Mercedes-Benz CLA-Class VS Audi RS6
- Quick pace
- Engaging dynamics
- Premium interior
- Harsh ride
- Limited rear-seat room
- Divisive styling
- It's a high-performance wagon
- Outstanding fit and finish
- Even more torque
- More angular styling
- Rear legroom could be better
Mercedes has long been the leader in niche filling, and we’d argue that no other model encapsulates that more than the CLA four-door coupe.
Now in its second-generation form, the CLA is based on Mercedes’ MFA2 small car platform that also underpins the A-Class small car range, B-Class tallboy hatchback and GLA crossover, but is actually dimensionally longer than the one-size up C-Class.
However, while the C-Class might offer more conventional styling, Mercedes says the CLA is targeted towards a younger demographic that puts more weight on design and aesthetics.
The previous generation CLA was topped by a hardcore 45 version, which makes a return here, but new this time around is the less-potent, but still AMG-badged, 35 variant to plug the gap between mainstream grades and the range-topper.
After living with the car for a week, here are our thoughts on the new baby AMG CLA.
|Engine Type||2.0L turbo|
|Fuel Type||Premium Unleaded Petrol|
The Audi RS 6 Avant is sacred ground for car geeks. See, we might barely agree on much in terms of what the ultimate driver's cars are but there are certain vehicles that are so awe inspiring they’re almost a protected species in our world, and the Audi RS Avant is one of them.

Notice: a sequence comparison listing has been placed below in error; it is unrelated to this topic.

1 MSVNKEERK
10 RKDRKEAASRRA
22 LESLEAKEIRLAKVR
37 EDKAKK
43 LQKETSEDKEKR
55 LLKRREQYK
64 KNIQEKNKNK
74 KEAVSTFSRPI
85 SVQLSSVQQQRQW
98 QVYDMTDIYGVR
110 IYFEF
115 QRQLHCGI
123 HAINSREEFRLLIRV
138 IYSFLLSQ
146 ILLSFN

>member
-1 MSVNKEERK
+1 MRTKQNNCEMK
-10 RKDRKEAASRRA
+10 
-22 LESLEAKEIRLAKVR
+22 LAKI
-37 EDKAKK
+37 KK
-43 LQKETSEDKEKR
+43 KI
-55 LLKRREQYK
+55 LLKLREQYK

If you’re new to this idea and have only just stumbled onto the RS 6 Avant, then welcome. You’re just in time because the new-generation RS 6 Avant has arrived.
You only need to know three things at this point. The first is, an RS 6 is a high-performance version of the A6. The second is, Avant is Audi speak for wagon. And the third is, no you can’t get it in a sedan. The next best thing though is the RS 7 Sportback which shares the RS 6 Avant's engineering and features.
If this isn’t your first RS 6 Avant rodeo, then you’ll want to know what’s new and if this new one lives up to the legendary reputation.
|Engine Type||4.0L turbo|
|Fuel Type||Hybrid with Premium Unleaded|
Is the Mercedes-AMG CLA 35 the perfect choice in the sleek sedan’s line-up?
Well, if you are after outright performance, then the answer still clearly lies with the CLA 45. But for those that just want a little more pep compared to the standard CLA range, the 35 is undoubtedly the one to get.
It’s not without its flaws, though, commanding a $15,000 price premium over the CLA 250 and a tougher-than-we’d-like ride, but if you value a more engaging drive and a brisk 0-100km/h time, the CLA 35 should definitely be on your shopping list.
From the front, the CLA 35 exterior oozes style and luxury.
Up front, the sleek and slender headlights emphasise the width of the fascia, while the large Mercedes logo sits proudly front and centre of the CLA’s nose.
There are subtle hints to the CLA 35’s sportiness too, with a slightly bulging bonnet and chiselled lower chin.